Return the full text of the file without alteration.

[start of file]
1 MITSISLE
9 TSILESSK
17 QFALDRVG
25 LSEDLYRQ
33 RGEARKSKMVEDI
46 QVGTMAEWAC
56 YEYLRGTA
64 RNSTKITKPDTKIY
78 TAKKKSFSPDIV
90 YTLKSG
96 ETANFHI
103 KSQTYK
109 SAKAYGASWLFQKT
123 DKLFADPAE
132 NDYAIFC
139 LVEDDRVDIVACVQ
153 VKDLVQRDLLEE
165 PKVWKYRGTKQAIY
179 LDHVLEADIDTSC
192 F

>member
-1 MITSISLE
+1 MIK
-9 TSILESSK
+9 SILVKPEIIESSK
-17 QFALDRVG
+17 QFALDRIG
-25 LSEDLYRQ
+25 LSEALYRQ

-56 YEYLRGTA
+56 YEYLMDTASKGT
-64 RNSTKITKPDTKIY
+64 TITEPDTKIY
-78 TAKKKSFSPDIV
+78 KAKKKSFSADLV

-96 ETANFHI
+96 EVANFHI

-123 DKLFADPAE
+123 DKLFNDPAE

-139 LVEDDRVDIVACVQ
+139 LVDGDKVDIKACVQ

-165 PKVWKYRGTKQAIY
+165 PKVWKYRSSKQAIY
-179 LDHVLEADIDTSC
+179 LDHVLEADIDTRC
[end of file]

1 MITSISLE
9 TSILESSK
17 QFALDRVG
25 LSEDLYRQ
33 RGEARKSKMVEDI
46 QVGTMAEWAC
56 YEYLRGTA
64 RNSTKITKPDTKIY
78 TAKKKSFSPDIV
90 YTLKSG
96 ETANFHI
103 KSQTYK
109 SAKAYGASWLFQKT
123 DKLFADPAE
132 NDYAIFC
139 LVEDDRVDIVACVQ
153 VKDLVQRDLLEE
165 PKVWKYRGTKQAIY
179 LDHVLEADIDTSC
192 F

>member
-1 MITSISLE
+1 MIK
-9 TSILESSK
+9 SILVKPEIIESSK
-17 QFALDRVG
+17 QFALDRIG
-25 LSEDLYRQ
+25 LSEALYRQ

-56 YEYLRGTA
+56 YEYLMDTASKGT
-64 RNSTKITKPDTKIY
+64 TITEPDTKIY
-78 TAKKKSFSPDIV
+78 KAKKKSFSADLV

-96 ETANFHI
+96 EVANFHI

-123 DKLFADPAE
+123 DKLFNDPAE

-139 LVEDDRVDIVACVQ
+139 LVDGDKVDIKACVQ

-165 PKVWKYRGTKQAIY
+165 PKVWKYRSSKQAIY
-179 LDHVLEADIDTSC
+179 LDHVLEADIDTRC